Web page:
There are many franchise businesses that have taken a mentorship role with returning service-disabled veterans and have assisted them until they are successfully operating their own franchise.
With the support of organizations such as IFA, service-disabled veterans have access to franchisors, franchisees and suppliers who support their efforts to grow their businesses and are willing to give them a chance to prove themselves. In return, franchisors benefit from the service that they receive from the veterans. It is truly beneficial for everyone involved.
The Veteran-Franchisor Fit
According to the National Veteran Owned Business Association or NaVOBA, in 2007, only 10 percent of U.S. businesses included veteran-owned businesses in their procurement efforts. By 2011, that number had grown to more than 60 percent. In a 2011 SBA study, it was reported that veterans are 45 percent more likely to become entrepreneurs than persons without military backgrounds. This data shows how vital veterans and service-disabled veteran owned small businesses can be to franchisors.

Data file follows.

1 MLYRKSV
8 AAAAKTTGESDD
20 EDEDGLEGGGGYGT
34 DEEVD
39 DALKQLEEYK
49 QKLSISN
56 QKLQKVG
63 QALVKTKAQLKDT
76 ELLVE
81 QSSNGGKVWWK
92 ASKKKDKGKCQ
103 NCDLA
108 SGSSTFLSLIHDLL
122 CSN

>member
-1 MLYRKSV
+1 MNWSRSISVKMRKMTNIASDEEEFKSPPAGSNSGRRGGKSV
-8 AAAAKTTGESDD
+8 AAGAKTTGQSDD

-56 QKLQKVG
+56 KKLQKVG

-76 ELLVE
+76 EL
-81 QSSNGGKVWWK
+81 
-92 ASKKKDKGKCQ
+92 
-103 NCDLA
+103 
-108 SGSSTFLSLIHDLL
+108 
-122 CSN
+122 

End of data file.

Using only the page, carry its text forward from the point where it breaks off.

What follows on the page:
Having participated in the vocational rehabilitation self-employment program and as a service-disabled veteran, I know firsthand how difficult it can be. I started as a one-person operation and through a teaming agreement with Graphic Manager powered by franchise Proforma, combined with the support of multiple franchisors that have chosen Better Deal Printing, LLC as a supplier, we have been able to consistently grow to serve all 50 states and international clients on four continents.